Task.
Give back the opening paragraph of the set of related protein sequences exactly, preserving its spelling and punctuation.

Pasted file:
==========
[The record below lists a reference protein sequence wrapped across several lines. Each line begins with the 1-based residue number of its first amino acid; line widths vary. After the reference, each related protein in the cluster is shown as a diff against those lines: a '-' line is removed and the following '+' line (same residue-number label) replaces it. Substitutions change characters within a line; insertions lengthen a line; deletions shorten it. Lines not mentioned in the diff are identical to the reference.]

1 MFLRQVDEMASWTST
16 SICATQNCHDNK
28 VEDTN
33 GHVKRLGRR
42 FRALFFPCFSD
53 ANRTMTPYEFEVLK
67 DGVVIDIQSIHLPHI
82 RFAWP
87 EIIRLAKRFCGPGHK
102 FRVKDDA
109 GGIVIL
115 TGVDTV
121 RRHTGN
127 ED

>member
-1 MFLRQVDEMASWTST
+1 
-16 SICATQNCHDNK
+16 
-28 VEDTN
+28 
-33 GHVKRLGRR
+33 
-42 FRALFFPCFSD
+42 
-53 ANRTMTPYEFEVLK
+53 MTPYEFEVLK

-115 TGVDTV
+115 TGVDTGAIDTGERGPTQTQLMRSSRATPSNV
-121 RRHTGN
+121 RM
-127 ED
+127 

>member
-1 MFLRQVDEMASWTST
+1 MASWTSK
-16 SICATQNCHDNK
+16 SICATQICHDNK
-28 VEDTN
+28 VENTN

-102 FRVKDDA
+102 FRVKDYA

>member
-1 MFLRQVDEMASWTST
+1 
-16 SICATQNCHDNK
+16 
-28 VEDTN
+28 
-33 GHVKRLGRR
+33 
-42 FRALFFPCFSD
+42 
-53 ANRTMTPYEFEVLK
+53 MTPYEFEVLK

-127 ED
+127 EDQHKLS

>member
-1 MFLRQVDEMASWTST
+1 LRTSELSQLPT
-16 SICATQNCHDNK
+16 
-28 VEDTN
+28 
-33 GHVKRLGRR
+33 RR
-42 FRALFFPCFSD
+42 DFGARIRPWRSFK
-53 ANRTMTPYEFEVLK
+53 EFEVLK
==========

[The record below lists a reference protein sequence wrapped across several lines. Each line begins with the 1-based residue number of its first amino acid; line widths vary. After the reference, each related protein in the cluster is shown as a diff against those lines: a '-' line is removed and the following '+' line (same residue-number label) replaces it. Substitutions change characters within a line; insertions lengthen a line; deletions shorten it. Lines not mentioned in the diff are identical to the reference.]